IT Best Practices to enable M&A activity in the CSP industryIT best practices will achieve the business goals of a merger.Decision Making PhaseInvolve IT early in the M&A decision process: Very often, the decision of M&A is taken after considering the product/servicefit and the acquired company’s overall financial statements only. It is important to involve IT early in the decision processbecause the merger completion and the overall time-to-market of the merged products and services depends heavily on howquickly/easily/cost-effectively the IT systems can be merged. If IT is not involved early in the decision making process, a verycumbersome, costly and time-consuming effort in the IT merger process may be caused, thereby hindering the achievementof the merger’s business goals. For example, a major US telecommunications service provider that did not involve IT earlyin the decision making process is still merging the IT systems three years after the merger. The current state of its IT systemsis hindering time-to-market to launch any new or modified products. Even a small change takes almost nine months toincorporate into the IT system.Consider the Cultural Fit: Very often, this aspect is taken for granted and not considered during the M&A decision process.It results in broken processes, silos of information and an incomplete merger. Just as the overall companies’ cultural fit,the cultural fit of the two merging IT departments must be assessed early and the M&A execution road map designedaccordingly.Decision Making Phase and Planning PhaseMake an IT inventory list: Typically, a company being acquired would have gone through M&A previously but its ITtechnologies/processes/people may not have been merged. It is a huge roadblock for M&A execution, as the acquiringcompany may not have the visibility into the inventory of IT technologies/processes/people of the company being acquired.The implications are two fold – (1) it is difficult to estimate the cost of the M&A without knowing what will be merged, and(2) the feasibility of merging the IT systems cannot be estimated without the IT inventory. As a result, it is important to makean inventory of the IT technologies, processes and people, very early.Documentation of the IT systems: Many acquired and acquiring companies tend to have little or no documentation about theexisting processes and technologies. It leaves pockets of knowledge with individual people who, faced with the risk of losingtheir job, tend to withhold the knowledge and not share it. So it is imperative to create documentation as a part of the M&Areadiness checklist.M&A Road map Execution PhaseRecognize the 80-20 rule and avoid the temptation to stop after achieving the initial 80% merger: Like in most real-lifesituations, the merger process also mirrors the 80-20 formula. The best option is to create a road map for merger using aphased approach - work on the low-hanging fruit first and then focus on the time-consuming and less-business-criticalactivities in the later phases of the merger. However, it is important to ensure that all activities are completed in a plannedand timely manner. In addition, you need to avoid the temptation to stop after reaping the easy, initial 80% which can hinderprogress in the future.Incomplete decommissioning of the applications, infrastructure and people: Very often, the benefits of M&A estimated duringthe planning process are not fully reaped as the redundant technologies, processes and people are not decommissioned fully.It happens either due to the fear of the unknown (fear that some unknown business processes may be broken down) or dueto resistance to re-deploy/release the staff. It has to be a focused effort in planning and executing the decommissioning of ITsystems.Address resistance to adopt newer IT methodologies: In the post-merger scenario, newer methodologies need to be adopted;e.g., ‘Agile’ methodologies can be adopted in the software development lifecycle to reduce the overall time-to-market for newproducts and services. However, companies undergoing mergers invariably have staff with an old school of thought, whichresists adopting newer technologies and methodologies. It hinders the achievement of M&A goals. There has to be a focusedeffort in addressing this aspect.Address staff attrition: IT staff in the acquiring and acquired companies tends to get bogged down with job security issues inthe post-merger scenario. They leave their companies to pursue jobs at other companies. It creates a void in knowledge and Infosys – View Point | 3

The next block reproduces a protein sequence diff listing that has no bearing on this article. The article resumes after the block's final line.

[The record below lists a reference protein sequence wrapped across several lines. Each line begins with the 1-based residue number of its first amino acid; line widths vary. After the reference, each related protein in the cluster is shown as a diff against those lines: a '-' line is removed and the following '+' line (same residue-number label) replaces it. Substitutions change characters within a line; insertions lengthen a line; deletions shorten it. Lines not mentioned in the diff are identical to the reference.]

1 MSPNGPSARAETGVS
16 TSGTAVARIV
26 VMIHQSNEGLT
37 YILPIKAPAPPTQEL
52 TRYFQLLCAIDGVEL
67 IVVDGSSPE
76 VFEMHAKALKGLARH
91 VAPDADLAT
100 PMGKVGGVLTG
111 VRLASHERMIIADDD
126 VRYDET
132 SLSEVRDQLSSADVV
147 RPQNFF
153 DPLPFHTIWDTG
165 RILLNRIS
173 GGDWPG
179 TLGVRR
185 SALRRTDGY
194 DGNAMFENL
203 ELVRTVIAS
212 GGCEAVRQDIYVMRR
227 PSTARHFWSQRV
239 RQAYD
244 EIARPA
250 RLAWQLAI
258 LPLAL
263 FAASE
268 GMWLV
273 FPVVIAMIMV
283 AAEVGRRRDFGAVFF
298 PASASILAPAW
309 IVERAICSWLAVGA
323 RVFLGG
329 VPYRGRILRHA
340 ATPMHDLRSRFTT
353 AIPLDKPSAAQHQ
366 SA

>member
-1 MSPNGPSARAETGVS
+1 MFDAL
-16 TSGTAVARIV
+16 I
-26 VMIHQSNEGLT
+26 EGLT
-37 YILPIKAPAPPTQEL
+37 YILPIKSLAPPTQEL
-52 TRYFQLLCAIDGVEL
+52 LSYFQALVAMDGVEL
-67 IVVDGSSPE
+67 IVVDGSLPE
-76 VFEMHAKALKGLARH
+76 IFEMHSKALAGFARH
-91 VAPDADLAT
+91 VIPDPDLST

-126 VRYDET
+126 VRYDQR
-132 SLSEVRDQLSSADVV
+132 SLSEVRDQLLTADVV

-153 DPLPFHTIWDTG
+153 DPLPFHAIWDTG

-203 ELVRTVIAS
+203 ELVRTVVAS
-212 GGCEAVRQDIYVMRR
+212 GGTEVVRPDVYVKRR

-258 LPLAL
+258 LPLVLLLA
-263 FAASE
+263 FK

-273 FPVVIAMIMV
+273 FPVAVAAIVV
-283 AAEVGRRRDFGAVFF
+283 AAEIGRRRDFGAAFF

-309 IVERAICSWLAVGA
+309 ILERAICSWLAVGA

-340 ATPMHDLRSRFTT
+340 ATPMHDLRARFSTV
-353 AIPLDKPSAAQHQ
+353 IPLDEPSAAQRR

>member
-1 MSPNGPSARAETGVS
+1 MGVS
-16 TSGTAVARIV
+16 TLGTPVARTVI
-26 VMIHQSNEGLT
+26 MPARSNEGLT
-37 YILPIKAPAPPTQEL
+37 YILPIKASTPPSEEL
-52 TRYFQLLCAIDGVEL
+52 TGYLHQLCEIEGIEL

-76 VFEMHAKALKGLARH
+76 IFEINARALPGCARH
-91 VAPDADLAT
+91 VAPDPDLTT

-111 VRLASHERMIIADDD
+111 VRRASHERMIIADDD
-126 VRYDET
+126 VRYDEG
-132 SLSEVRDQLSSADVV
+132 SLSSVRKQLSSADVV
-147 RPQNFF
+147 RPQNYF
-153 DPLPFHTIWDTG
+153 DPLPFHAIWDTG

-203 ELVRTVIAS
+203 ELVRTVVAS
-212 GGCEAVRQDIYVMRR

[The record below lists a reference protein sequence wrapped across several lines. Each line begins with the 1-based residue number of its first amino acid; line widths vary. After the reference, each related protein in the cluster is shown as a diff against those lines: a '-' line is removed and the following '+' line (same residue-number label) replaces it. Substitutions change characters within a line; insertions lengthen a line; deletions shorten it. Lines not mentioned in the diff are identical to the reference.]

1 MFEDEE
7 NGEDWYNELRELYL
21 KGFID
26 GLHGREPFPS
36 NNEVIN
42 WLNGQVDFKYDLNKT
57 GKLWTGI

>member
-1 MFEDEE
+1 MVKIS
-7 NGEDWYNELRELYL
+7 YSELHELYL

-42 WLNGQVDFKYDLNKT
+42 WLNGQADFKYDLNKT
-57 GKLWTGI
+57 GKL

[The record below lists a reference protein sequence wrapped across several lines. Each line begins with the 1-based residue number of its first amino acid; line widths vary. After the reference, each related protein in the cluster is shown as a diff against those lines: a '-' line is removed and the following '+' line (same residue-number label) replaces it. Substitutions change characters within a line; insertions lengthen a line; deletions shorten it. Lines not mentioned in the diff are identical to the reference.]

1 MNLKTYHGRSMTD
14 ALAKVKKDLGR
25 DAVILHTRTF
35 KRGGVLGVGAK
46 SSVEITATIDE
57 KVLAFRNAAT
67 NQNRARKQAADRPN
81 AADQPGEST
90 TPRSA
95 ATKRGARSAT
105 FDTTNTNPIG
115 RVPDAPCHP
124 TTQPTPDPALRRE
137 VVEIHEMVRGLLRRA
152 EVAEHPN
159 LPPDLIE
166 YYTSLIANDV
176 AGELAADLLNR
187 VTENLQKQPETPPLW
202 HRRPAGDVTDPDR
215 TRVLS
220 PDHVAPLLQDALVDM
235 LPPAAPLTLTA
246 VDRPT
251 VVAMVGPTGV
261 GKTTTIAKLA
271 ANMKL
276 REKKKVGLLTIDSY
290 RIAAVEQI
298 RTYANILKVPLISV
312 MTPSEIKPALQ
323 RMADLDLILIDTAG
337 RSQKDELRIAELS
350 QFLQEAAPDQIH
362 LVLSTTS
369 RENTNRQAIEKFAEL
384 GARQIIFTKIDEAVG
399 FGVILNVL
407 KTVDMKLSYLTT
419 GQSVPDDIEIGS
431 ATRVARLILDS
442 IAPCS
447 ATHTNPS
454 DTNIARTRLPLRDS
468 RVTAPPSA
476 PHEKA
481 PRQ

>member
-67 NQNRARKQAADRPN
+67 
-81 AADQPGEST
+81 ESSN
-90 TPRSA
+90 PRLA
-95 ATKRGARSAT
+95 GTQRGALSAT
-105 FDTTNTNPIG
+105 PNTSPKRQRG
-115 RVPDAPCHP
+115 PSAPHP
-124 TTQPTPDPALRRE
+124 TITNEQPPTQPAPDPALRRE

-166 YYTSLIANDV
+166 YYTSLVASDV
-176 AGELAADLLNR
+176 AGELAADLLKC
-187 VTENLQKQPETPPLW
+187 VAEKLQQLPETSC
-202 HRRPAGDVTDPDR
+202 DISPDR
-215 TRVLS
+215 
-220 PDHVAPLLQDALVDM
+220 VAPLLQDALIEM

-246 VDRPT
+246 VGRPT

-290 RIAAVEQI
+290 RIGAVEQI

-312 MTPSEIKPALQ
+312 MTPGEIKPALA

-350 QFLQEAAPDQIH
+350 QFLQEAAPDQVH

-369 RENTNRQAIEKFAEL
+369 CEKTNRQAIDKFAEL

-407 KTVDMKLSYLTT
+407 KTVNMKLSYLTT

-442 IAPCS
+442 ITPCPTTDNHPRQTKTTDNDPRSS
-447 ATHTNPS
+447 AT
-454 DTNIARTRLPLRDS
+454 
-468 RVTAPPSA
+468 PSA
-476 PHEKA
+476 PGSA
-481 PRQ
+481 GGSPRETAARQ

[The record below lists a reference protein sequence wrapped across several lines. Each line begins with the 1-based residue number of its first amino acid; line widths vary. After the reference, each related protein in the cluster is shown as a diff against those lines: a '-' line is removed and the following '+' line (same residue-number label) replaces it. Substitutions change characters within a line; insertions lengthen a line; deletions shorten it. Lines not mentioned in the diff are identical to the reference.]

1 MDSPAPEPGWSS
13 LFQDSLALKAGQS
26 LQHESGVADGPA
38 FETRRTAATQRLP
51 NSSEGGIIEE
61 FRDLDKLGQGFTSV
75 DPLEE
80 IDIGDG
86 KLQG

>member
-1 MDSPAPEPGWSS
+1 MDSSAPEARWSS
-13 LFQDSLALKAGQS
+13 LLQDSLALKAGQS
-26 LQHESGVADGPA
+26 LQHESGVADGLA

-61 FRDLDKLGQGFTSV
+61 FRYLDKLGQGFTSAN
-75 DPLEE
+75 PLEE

leads to broken systems. This aspect has to be addressed through focused effort on documentation, frequent communicationto the staff about the overall goals/process/status/effects of the merger, and making the relevant staff feel part of the merged ITdepartment.Establish effective Program Management approach: The overall decision making, planning, and merger execution activitiesshould be managed through a disciplined Program Management approach. Such IT program management should be a part ofthe overall M&A management at the company level. It should address and manage all the roadblocks. However, although aPMO is formed in most M&A scenarios, a disciplined approach that addresses all key dimensions is not practiced. It resultsin an incomplete or inefficient merger process that does not achieve all the M&A goals. The CXOs in the merged companyhave to be a part of this PMO, and should sponsor, track, and be a part of the overall Program Management.SummaryIn view of the technological advancements, changing economic conditions, globalization and deregulation of the industry,more M&A activity is expected in the CSP industry.As CSPs’ business depends heavily on IT systems, IT has to be recognized as an enabler and strategic aspect of M&A activity.It is important to involve IT stakeholders very early in the decision making process of the M&A and planning of the merger,in addition to execution of the merger activities.IT must ensure complete inventory of all three aspects of IT (technologies, processes and people) before undertaking mergeractivities. It also has to ensure that the three aspects are merged through a focused Program Management approach to achievethe benefits of the merger. About the Author Satyanarayana Kella (Satya) is an Engagement Manager with the Communications, Media and Entertainment (CME) Unit at Infosys Limited. He has more than 15 years of IT experience, including more than eight years in managing relationships with and delivering services to leading US telecom service providers. He has been working on IT transformation engagements with leading US telcos in post-merger scenarios. Satya’s experience in IT transformation, rich industry knowledge, and his current role offers him insights into telco market developments and IT transformations. His areas of interest include IT strategy, IT governance and IT transformation. Satya holds a post graduate degree of Master of Technology in Industrial Management from the Indian Institute of Technology (IIT), Madras.